Forest Investment Account

Abstract of FIA Project Y051093

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Ten year soil fauna responses to soil compaction and organic matter removal at Sub-Boreal Spruce LTSP:

Author(s): Berch, Shannon Marie
Imprint: Victoria, B.C. : Ministry of Forests, 2005
Subject: Forest Investment Account (FIA), Soil Ecology, British Columbia
Series: Forest Investment Account (FIA) - Forest Science Program

Abstract

Soil fauna are important for plant nutrient availability and soil structure. We are examining the changes to and responses of soil mesofauna and macrofauna communities to different levels of soil disturbance applied 10 years earlier. This work is being carried out on the Sub-Boreal Spruce replicates of the Long Term Soil Productivity Study. Immediately after treatment application (i.e. year 1), we found that both soil compaction and organic matter removal had reduced the density of soil mesofauna. Loss of forest floor represented a substantial loss of habitat for most soil mesofauna. The forest floor apparently buffered the mineral soil by limiting the impact of soil compaction. Diversity of the oribatid mite fauna and species richness were significantly reduced as the severity of treatments increased. Furthermore, the number of rare oribatid species (those representing <1% of the total oribatid mite sample) decreased by 40% or more relative to the uncut forest control. In 2004, we finished 10th year sampling by collecting soil samples from the third replicate near Williams Lake, extracted the soil fauna from the soil samples, and sorted and counted them. Preliminary observation of the data suggests that soil macro- and mesofauna communities are still depressed 10 years after treatment application.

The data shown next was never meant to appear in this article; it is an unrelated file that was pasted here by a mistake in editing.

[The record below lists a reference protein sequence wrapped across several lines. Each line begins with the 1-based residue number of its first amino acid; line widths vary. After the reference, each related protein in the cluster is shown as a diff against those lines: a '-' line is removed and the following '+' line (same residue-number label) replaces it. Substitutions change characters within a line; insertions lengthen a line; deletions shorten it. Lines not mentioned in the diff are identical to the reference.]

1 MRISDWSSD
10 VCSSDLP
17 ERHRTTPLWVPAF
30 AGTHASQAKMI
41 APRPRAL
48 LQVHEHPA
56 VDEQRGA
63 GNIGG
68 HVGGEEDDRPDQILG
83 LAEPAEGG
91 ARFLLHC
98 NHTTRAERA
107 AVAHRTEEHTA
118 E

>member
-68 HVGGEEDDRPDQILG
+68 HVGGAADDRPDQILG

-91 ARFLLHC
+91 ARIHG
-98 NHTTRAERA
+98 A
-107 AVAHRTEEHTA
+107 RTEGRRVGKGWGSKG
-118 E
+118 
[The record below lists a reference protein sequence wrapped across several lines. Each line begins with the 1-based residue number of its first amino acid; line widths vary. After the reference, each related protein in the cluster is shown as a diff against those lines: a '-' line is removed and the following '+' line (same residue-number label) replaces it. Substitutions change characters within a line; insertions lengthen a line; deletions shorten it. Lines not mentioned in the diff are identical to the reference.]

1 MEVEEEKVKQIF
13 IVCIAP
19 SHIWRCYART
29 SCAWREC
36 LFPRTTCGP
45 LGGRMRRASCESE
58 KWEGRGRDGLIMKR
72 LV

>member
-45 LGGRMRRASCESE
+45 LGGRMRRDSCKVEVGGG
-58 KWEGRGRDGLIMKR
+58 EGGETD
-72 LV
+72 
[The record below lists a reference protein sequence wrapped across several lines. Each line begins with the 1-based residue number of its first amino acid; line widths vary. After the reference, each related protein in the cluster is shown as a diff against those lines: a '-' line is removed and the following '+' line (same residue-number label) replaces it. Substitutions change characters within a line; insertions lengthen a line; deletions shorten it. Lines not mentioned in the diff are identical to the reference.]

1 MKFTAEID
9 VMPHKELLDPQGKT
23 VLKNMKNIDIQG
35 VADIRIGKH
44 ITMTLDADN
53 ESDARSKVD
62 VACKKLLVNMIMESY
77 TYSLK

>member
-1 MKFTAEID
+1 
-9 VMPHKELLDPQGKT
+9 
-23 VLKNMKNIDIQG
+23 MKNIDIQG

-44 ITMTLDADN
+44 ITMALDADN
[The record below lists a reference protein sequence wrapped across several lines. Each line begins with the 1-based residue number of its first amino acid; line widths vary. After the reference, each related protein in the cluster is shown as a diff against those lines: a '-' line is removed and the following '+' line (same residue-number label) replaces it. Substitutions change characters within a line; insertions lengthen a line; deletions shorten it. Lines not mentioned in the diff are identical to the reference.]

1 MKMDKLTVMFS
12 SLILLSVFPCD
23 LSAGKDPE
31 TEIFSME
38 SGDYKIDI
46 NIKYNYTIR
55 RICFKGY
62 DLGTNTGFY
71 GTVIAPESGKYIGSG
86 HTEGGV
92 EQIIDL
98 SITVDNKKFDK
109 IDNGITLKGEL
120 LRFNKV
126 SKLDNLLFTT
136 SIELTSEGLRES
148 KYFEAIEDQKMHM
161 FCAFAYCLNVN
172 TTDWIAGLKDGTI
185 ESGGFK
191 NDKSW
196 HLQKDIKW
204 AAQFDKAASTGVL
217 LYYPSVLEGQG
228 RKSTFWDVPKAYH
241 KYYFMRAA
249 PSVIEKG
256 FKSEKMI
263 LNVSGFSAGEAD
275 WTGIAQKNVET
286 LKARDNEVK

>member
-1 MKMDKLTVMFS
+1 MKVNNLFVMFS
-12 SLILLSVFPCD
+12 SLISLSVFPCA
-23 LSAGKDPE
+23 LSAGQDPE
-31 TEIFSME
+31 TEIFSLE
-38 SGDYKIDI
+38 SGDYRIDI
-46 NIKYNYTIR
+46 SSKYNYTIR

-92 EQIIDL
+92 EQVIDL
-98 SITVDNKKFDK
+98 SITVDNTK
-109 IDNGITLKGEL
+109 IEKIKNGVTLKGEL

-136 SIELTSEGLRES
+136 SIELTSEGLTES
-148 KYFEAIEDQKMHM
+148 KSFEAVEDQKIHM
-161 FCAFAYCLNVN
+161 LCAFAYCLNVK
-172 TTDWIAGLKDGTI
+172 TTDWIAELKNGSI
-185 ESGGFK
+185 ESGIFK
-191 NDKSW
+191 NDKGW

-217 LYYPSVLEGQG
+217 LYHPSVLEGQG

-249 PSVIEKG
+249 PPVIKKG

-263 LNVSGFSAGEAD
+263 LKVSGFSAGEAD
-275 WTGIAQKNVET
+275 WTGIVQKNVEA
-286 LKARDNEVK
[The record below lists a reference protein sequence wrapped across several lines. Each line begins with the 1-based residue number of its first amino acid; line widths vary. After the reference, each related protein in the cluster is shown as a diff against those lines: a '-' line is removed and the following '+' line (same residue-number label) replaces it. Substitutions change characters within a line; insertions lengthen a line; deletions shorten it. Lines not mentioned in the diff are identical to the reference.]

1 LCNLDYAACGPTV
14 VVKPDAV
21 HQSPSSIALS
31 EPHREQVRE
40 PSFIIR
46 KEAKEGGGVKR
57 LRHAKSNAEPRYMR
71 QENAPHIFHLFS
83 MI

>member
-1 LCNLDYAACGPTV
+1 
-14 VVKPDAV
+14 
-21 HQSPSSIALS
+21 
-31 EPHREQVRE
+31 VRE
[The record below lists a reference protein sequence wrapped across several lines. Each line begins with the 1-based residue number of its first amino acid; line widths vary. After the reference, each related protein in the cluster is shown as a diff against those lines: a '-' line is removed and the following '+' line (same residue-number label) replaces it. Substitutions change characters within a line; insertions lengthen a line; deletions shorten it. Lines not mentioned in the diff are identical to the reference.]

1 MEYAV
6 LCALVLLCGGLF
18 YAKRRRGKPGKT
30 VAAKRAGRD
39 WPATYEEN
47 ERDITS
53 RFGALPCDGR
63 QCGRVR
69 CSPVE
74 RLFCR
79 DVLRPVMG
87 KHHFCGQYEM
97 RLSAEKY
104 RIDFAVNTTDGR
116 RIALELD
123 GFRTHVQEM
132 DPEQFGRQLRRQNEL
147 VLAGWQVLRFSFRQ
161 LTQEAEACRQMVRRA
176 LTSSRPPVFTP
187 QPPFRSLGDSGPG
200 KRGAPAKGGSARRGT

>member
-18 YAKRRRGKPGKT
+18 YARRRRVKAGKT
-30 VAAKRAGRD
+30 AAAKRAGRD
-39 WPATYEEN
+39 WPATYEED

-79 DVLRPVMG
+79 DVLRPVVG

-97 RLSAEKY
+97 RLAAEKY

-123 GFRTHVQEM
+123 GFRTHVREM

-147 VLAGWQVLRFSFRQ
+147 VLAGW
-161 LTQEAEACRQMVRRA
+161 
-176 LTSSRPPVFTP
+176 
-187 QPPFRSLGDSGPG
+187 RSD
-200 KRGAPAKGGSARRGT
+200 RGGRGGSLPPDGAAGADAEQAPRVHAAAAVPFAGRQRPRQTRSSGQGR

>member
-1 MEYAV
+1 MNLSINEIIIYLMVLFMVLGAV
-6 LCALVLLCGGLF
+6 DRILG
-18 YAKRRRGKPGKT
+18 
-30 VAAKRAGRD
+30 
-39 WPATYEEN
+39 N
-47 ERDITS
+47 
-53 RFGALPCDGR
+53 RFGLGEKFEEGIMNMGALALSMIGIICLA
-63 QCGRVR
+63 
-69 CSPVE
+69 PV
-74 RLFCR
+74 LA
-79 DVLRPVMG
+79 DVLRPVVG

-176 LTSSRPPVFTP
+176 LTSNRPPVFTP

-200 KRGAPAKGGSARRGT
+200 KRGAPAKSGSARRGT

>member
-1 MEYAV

For further information, please contact Shannon M. Berch, BC Ministry of Forests - Research Branch (shannon.berch@gems7.gov.bc.ca)

Updated September 08, 2005 

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